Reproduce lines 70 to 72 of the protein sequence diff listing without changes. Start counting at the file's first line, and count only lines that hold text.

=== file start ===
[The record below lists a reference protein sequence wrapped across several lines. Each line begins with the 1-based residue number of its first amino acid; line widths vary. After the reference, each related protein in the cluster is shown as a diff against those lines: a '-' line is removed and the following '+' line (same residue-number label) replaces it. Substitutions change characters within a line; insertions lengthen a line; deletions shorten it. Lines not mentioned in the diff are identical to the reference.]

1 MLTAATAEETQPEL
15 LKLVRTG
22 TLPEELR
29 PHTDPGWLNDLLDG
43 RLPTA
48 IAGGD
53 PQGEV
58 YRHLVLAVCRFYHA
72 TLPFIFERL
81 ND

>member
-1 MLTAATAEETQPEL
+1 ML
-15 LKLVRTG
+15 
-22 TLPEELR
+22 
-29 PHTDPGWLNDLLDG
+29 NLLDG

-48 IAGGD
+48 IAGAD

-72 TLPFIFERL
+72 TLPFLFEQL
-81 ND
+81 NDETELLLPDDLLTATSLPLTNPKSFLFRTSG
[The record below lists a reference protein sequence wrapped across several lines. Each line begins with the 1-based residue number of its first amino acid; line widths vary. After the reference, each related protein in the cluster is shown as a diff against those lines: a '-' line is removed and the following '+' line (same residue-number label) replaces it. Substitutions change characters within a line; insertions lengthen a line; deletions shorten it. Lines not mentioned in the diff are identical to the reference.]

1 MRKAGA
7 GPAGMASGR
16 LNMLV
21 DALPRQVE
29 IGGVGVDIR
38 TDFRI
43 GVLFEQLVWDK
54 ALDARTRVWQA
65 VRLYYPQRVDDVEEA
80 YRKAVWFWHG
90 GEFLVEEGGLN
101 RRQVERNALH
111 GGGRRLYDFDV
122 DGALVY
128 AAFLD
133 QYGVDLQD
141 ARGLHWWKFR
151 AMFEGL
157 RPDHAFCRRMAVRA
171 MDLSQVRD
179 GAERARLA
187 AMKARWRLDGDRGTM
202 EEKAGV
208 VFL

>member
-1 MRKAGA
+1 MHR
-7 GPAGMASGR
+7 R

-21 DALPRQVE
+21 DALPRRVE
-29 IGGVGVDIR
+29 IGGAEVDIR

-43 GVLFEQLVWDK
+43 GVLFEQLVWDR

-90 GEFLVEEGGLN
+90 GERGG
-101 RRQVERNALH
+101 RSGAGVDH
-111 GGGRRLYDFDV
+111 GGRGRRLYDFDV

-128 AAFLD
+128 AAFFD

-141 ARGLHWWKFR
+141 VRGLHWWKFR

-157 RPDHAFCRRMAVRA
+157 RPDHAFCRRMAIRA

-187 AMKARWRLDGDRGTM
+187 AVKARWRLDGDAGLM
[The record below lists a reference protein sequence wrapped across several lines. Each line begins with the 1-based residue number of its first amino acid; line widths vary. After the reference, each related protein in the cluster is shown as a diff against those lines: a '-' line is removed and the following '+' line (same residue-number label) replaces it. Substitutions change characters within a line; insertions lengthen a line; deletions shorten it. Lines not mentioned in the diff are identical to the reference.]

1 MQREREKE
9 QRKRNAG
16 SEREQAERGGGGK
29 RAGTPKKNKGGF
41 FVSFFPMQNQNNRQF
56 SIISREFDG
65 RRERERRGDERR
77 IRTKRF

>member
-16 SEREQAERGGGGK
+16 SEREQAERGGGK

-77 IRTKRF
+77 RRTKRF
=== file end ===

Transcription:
+128 AAFFD

-141 ARGLHWWKFR
+141 VRGLHWWKFR